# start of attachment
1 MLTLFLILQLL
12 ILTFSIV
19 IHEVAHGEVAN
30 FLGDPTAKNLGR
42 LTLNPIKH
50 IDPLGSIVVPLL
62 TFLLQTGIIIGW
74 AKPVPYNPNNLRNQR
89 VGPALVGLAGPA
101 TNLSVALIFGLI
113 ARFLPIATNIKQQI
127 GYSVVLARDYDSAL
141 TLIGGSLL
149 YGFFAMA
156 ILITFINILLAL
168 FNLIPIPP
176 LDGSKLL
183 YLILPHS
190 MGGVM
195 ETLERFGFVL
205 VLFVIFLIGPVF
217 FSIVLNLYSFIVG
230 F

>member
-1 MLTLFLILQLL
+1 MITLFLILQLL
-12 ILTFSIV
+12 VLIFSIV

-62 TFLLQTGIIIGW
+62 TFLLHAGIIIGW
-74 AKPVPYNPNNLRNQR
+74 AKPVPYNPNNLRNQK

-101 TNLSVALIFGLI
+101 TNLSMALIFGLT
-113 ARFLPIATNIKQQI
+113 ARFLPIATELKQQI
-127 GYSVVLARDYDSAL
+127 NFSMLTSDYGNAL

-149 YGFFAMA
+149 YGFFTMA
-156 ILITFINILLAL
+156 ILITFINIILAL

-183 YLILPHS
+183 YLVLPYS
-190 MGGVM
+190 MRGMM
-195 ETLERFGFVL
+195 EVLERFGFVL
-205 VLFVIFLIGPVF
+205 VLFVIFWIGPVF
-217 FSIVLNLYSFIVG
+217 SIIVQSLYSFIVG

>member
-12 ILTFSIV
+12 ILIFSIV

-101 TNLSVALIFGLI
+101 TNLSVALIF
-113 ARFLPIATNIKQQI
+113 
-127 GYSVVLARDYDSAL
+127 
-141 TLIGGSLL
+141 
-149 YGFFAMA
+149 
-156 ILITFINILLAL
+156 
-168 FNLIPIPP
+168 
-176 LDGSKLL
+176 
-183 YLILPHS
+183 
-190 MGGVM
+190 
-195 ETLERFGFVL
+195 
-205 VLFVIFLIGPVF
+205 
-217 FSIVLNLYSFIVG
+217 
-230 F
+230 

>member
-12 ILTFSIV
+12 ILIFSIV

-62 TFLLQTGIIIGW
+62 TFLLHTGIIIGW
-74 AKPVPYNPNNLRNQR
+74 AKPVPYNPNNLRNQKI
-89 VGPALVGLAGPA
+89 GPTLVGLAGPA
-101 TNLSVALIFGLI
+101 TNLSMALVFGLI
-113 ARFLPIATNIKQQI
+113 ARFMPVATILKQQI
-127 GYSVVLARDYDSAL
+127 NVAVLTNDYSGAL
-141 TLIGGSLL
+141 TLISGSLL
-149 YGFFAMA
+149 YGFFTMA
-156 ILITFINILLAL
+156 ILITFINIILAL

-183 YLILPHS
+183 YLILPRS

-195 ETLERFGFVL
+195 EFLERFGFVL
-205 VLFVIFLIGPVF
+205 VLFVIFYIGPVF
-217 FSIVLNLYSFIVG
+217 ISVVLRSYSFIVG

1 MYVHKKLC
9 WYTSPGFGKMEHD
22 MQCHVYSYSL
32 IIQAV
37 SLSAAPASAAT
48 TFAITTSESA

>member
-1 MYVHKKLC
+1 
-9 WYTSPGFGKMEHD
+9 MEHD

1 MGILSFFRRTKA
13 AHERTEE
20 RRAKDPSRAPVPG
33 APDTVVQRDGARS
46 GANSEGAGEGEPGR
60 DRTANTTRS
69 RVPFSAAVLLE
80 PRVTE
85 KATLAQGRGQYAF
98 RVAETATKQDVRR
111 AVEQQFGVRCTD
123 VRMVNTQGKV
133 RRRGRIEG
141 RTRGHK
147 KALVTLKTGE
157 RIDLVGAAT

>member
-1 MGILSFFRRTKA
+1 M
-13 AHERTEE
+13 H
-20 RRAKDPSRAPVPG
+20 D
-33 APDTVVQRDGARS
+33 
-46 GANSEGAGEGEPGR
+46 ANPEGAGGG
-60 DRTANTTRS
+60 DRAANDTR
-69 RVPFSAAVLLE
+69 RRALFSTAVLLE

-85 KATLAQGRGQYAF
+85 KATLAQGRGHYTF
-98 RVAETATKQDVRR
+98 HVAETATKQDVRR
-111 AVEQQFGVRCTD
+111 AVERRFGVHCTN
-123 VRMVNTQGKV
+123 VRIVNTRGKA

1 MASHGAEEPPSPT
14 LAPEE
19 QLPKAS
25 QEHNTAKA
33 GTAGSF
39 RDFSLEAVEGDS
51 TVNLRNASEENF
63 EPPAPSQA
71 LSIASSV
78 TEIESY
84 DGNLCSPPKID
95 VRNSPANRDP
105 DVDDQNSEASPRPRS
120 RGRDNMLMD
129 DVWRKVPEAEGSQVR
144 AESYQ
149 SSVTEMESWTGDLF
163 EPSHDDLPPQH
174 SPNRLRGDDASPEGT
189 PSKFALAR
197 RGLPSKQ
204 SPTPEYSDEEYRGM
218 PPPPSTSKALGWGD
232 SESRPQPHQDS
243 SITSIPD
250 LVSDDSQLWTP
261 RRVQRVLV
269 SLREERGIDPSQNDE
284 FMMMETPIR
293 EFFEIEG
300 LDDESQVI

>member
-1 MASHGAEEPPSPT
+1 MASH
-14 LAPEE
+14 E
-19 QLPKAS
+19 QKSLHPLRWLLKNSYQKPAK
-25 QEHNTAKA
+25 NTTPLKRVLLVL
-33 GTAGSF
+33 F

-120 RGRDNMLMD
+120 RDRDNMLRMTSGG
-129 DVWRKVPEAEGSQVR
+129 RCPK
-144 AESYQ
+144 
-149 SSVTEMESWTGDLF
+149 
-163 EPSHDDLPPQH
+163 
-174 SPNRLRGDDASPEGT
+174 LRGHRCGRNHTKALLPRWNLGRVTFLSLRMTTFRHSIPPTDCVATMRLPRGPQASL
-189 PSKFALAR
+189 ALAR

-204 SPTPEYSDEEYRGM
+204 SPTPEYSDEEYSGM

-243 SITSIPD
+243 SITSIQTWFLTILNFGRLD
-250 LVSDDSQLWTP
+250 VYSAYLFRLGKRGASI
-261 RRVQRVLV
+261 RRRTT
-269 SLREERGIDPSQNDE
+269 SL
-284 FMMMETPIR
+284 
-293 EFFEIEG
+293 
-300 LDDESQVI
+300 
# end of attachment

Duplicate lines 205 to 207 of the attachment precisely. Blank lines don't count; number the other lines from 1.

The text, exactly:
-120 RGRDNMLMD
+120 RDRDNMLRMTSGG
-129 DVWRKVPEAEGSQVR